Those who cannot remember the past are condemned to repeat it. — George Santayana
Why do I bring this up? Curiously enough, right around the time that Lambda emerged (and long before it was widely adopted), the traditional operational data store + data warehouse architecture was being disrupted by Hybrid Transactional/Analytical Processing (HTAP) technology. The idea behind HTAP is to use a single system to handle both transactional and analytical workloads. To make things perform (on both the “real-time” and “batch” sides of the house), these systems are typically in-memory (or are in-memory optimized), employ multiple data formats, and perform some sort of data transformation. In the end however, they appear as single systems from an application perspective.
The best way to predict the future is to invent it — Alan Kay
So where does this leave us with respect to the Lambda Architecture? Can we not try to replace its complexity with an HTAP solution as well? I think the industry is already moving in this direction, as evidenced by Db2 Event Store.
Db2 Event Store is capable of ingesting over a million data points per second per node, and stores its data in an open analytical friendly format — Apache Parquet. Additionally, it’s tightly integrated with Apache Spark, to provide both SQL-based query support, as well as machine learning capabilities. As it’s a single system though, it’s simple to setup, and applications don’t require special logic to query ALL of the data.
To hide the complexity of Lambda, Db2 Event Store quickly lands data on locally attached SSDs (or NVMe, where available) and replicates it to remote nodes for high availability (much like Cassandra). At this point, all ingested data is available for queries, although not in its most efficient form. To make things more long-term efficient, at some later point in time (typically a second or two from data ingest) the data is reformatted into Apache Parquet and indexed by a background thread, at which point it’s pushed to a configurable shared storage layer (GlusterFS, NFS, S3, IBM Cloud Object Storage). Once the data lands on the shared storage layer, since it’s written in Apache Parquet format, it becomes available to any remote runtime engine capable of reading Apache Parquet data.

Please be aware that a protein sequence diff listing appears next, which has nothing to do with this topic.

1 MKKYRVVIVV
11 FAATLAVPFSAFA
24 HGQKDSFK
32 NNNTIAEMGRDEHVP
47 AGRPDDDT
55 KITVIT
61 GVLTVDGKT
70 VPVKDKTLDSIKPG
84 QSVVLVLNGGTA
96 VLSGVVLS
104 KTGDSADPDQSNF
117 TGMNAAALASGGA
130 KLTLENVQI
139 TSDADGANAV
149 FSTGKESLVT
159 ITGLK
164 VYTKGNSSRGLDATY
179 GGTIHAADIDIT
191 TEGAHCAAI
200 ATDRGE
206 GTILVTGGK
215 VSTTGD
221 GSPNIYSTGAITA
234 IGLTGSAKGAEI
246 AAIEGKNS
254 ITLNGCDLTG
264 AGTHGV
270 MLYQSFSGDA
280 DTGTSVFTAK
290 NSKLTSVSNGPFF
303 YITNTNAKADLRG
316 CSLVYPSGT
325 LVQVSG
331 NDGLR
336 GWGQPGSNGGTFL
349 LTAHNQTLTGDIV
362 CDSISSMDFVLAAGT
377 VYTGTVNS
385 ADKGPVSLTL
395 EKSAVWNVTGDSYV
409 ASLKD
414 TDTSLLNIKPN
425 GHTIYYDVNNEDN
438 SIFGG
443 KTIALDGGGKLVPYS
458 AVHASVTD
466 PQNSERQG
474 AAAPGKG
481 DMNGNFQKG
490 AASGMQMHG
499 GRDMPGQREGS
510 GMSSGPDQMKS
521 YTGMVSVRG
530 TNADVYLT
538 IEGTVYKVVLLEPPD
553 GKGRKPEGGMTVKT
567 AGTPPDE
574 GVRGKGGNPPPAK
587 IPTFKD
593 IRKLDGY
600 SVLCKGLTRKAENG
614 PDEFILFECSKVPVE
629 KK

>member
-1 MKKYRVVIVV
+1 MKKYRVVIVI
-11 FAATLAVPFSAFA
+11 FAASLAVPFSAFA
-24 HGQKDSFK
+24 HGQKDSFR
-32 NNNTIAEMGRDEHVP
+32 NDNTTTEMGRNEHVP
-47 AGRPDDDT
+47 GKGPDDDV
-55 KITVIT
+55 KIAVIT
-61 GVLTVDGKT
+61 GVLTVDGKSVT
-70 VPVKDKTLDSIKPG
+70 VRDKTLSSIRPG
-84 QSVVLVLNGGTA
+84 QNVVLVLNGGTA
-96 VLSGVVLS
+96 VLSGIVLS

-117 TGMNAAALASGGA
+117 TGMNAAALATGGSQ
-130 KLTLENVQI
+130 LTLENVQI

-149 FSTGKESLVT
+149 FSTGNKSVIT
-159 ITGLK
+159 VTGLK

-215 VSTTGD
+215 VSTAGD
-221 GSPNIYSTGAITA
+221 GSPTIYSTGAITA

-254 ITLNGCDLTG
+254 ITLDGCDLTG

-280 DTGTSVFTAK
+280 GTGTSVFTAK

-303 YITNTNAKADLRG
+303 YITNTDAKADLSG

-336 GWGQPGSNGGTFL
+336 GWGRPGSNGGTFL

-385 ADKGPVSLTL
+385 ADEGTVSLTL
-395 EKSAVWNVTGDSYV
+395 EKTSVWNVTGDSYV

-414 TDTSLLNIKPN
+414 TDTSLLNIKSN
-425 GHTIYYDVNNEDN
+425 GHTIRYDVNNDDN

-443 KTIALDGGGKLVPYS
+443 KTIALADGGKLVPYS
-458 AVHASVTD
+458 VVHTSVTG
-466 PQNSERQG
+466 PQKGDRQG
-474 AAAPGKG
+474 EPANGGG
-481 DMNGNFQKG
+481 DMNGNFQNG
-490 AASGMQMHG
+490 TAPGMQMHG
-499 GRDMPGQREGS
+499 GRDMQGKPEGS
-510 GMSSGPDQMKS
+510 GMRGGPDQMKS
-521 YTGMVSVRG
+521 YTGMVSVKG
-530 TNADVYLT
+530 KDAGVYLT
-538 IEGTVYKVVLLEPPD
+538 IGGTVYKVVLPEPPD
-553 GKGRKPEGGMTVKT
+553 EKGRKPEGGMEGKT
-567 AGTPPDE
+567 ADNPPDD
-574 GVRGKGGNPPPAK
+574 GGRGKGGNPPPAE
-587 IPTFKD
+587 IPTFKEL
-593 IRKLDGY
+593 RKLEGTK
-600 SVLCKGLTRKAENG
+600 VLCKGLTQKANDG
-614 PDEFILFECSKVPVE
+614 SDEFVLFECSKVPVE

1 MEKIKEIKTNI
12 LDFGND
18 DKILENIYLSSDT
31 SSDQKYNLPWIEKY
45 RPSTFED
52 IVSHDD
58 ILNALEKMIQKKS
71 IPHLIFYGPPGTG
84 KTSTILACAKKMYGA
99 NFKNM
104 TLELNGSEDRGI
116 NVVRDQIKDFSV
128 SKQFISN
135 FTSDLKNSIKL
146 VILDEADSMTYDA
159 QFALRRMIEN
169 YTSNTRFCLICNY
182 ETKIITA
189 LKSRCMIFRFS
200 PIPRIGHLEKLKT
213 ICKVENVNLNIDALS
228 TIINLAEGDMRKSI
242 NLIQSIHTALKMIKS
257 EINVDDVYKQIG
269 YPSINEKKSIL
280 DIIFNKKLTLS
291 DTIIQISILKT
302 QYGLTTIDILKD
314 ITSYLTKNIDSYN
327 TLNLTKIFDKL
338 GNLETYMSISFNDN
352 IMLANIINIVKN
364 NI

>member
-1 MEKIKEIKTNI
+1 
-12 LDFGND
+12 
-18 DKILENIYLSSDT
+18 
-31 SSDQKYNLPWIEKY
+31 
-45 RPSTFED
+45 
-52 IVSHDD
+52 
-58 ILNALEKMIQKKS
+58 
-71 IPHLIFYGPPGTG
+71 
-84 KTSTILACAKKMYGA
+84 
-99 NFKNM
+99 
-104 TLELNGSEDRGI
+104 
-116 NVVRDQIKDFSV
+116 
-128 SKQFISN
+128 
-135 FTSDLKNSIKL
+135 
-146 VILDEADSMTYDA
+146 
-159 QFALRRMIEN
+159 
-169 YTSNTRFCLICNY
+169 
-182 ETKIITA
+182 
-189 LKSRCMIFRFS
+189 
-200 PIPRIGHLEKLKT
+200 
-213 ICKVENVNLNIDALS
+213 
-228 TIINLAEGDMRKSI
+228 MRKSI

While some might argue that the Db2 Event Store architecture is very close to the Lambda architecture, a critical distinction is that the Db2 Event Store engine obviates the need to write applications against two components. Instead, applications which require both real-time and batch data can query a single data store. Additionally, applications which can live with a small delay (again, only a few seconds) can query the Apache Parquet data directly from shared storage, thus allowing for the separation of resources between ingest and query processing, while still maintaining a single copy of the data.
If you’re struggling with Lambda and want to cut through the complexity, or are about to start out on a fast data journey and want a simple, full-stack solution, you can learn more about Db2 Event Store here. The easiest way to get your feet wet is to download the free developer edition, which runs on a laptop/desktop and is capable of high speed ingest (speed dependant on I/O performance of machine) and real-time querying. Alternatively, if you’ve got questions about Db2 Event Store, or Lambda solutions in general, please reach out.